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JooS10
06-11-2009, 02:32 PM
Hello,

I am in the process of having several of my 2D wheel designs converted to 3D for visualization purposes in investor presentations.

This is an example of the level of rendering I am going for to help showcase the designs:

http://completecustomwheels.net/store/images/UNO%20Danube.jpg

Any advice in terms of optimal lighting & shader specifications for 3DS Max to help achieve this level of rendering and lighting? What would you suggest to get close to this caliper of rendering?

I greatly appreciate the input.

best regards,

Justin Romo
EI Design, CEO

Goran333
06-19-2009, 05:54 PM
men i would love to help you...but and i want same as you...i don't now either how to achieve that...:banghead: i hope that someone here will help you....

noouch
06-21-2009, 11:15 AM
For the sake of simplicity, it would probably be best to use mental ray. The shader shouldn't be too hard, just make an arch&design material with no diffuse, about 95% reflectivity at all angles (check the BRDF settings in the material for that).

The lighting is the hard part. I'm guessing the rim in the render you show was lit using well-placed white cards. In another thread someone posted a link to some nice studio lighting resources, for example this:

http://www.youtube.com/watch?v=-zARqGgHjNc

I've had pretty good experiences with just pointing spotlights at white planes to make my whitecards. Not the fastest-rendering, but pretty good results.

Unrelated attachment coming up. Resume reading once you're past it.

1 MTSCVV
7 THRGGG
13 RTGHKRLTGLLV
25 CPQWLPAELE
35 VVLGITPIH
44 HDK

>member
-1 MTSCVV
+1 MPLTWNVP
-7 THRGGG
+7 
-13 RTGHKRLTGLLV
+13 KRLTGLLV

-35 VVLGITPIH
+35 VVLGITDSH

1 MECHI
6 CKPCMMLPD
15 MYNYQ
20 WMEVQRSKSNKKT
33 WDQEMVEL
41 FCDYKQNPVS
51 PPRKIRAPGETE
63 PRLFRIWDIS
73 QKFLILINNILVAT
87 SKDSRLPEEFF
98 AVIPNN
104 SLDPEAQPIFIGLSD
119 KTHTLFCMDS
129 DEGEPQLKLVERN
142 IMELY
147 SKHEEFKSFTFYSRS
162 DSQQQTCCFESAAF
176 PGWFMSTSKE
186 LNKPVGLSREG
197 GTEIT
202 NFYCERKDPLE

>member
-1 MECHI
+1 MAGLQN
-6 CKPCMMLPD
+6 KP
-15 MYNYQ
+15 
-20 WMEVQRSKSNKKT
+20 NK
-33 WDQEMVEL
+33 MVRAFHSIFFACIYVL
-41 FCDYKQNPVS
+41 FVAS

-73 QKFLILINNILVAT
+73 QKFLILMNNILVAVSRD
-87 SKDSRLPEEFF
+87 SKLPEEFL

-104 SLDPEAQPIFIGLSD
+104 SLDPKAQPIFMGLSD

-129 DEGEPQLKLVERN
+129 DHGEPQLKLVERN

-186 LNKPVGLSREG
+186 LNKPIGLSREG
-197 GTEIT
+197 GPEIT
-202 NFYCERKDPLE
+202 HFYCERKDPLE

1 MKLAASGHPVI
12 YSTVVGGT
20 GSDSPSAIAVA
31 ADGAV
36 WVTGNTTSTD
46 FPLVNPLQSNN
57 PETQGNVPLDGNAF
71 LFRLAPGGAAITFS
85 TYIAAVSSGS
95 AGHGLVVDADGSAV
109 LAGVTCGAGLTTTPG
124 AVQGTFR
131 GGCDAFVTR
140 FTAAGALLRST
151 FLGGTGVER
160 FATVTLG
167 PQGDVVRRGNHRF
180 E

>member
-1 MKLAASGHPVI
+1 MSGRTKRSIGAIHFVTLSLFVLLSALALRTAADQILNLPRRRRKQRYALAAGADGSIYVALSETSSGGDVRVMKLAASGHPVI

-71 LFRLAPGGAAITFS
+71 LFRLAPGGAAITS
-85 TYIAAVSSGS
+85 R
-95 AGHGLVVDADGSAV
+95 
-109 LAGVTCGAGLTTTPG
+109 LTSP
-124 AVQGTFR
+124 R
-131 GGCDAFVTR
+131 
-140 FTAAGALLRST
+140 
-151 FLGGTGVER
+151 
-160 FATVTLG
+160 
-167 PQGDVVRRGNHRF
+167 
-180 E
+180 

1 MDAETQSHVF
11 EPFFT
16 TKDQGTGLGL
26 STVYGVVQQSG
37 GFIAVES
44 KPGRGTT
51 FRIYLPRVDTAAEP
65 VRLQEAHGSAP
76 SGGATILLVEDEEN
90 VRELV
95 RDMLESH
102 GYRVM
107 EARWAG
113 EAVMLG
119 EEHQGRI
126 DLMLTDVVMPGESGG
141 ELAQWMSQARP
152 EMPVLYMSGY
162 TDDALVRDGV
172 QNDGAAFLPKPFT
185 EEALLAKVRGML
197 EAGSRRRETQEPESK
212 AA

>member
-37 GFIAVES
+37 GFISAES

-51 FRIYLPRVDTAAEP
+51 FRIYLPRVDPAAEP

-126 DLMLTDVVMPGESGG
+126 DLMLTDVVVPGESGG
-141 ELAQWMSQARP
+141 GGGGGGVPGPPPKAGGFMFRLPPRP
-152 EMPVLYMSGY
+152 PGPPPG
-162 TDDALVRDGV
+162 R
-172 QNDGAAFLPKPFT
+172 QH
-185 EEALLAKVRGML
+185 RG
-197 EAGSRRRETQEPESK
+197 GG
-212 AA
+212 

Alternatively, you can take the easy route and use pre-built studio HDRIs (just google for studio hdri), but that doesn't give you very much control over the result.

phix314
06-21-2009, 09:44 PM
Agreed with the cards approach. Since metal doesn't have anything to light, you must light everything around the metal to give it it's appearance.

One small piece of advice for when you get started - give the cards a ramp, not a solid white. "Real" softboxes aren't edge-to-edge evenly lit.

mister3d
06-21-2009, 10:03 PM
One small piece of advice for when you get started - give the cards a ramp, not a solid white. "Real" softboxes aren't edge-to-edge evenly lit.

That's a good advice :) , as it looks more sophisticated.

JooS10
06-25-2009, 01:56 PM
Thank you for the suggestions!
We will try that out.

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